By Sherry Posnick-Goodwin
Linda Omansky, Beverly Hills Education Association member and president of the ESP Bargaining unit, speaks about outsourcing in her district.
Many who belong to the Beverly Hills Education Association ESP unit work part time and have been hoping for increased hours. But instead of offering these support professionals more hours, the school district has been "outsourcing" classified positions and hiring nonunion employees with employment agencies. Adding insult to injury is the fact that outsourced, nonunion employees have been given full-time positions — at twice the hourly rate of union members.
Most union employees are paid approximately $15 an hour while the nonunion equivalents are earning about $30 an hour.
"They never even asked us if we would like to work more hours," says Linda Omansky, president of the ESP bargaining unit consisting of approximately 100 classroom aides and nurse's assistants. "Our members are hardworking, and they come back year after year making very little. We have been treated like second-class citizens."
The district neglected to fly the positions so that members could apply for them. According to Omansky, the contract states that "even though the district has the right to outsource jobs, administrators are still supposed to come to us first and fly the available positions."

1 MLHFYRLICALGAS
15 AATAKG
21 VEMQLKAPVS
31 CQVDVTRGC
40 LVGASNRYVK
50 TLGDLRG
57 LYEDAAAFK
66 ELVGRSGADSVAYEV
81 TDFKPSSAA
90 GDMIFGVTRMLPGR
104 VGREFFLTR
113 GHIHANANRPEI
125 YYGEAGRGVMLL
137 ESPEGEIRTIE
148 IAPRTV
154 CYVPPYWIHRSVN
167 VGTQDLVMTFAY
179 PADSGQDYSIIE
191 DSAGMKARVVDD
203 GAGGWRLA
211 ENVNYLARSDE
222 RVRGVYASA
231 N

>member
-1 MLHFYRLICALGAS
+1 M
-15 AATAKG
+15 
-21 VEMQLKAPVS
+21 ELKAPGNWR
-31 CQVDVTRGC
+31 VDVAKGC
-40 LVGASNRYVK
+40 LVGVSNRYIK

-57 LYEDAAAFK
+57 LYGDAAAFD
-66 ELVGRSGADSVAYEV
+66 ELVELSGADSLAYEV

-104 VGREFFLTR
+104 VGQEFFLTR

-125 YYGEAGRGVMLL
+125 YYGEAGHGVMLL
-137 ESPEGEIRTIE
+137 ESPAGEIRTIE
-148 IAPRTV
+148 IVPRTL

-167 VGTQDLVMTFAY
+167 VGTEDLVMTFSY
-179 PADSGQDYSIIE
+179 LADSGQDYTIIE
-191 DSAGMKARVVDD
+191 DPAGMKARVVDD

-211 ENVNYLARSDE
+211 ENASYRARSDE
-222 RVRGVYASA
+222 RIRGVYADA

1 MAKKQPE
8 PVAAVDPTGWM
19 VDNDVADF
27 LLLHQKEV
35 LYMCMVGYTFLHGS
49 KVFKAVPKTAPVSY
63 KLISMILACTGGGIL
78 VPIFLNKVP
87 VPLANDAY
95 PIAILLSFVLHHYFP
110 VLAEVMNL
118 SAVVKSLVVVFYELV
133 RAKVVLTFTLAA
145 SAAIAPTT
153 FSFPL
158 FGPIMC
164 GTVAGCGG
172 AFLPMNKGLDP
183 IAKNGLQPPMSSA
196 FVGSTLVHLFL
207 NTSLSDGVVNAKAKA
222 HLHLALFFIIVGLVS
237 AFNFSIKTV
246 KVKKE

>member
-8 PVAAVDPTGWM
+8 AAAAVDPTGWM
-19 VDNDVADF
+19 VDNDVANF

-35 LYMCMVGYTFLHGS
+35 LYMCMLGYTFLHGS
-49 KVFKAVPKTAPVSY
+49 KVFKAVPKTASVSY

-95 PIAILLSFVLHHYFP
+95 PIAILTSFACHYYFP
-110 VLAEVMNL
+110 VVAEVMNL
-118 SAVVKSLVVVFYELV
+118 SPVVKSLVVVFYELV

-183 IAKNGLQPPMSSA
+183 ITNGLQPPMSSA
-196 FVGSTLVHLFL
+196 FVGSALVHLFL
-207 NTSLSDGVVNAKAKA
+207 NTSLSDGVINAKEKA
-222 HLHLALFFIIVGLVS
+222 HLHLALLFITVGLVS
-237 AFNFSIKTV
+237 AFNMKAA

Outsourcing classroom aides isn't even saving the district money, argues Omansky, a general education paraprofessional for 30 years who works at El Rodeo Elementary School. She calculates that it costs the Beverly Hills Unified School District a quarter of a million dollars more per year for the outsourced employees — even when taking into account that outsourced employees receive no benefits from the district while union members who work a minimum of 20 hours a week do receive them.
Most BHEA-ESP members are special education classroom aides working with special-needs students who are extremely challenging. Many don't work enough hours to receive benefits. In some cases, says Omansky, a few extra hours could greatly improve their quality of life.
"Some members have been asking for years to have their time increased and get more hours," says Omansky. "Many of them can't use their jobs as their main livelihood and need other sources of income. What the district has been doing is a slap in the face, and makes no sense when it's not saving the district any money."
For nearly a year, Omansky talked with the assistant superintendent of human resources in hope of resolving the situation. But that person left the district just when the union and the school district were close to an agreement. Now bargaining members are worried that they'll have to start all over with a new administrator who recently came on board. Members have appeared at numerous school board meetings to express their unhappiness.
"It's very frustrating," says Omansky. "Most of my bargaining unit members are very upset. But I will continue fighting for them until this injustice is resolved."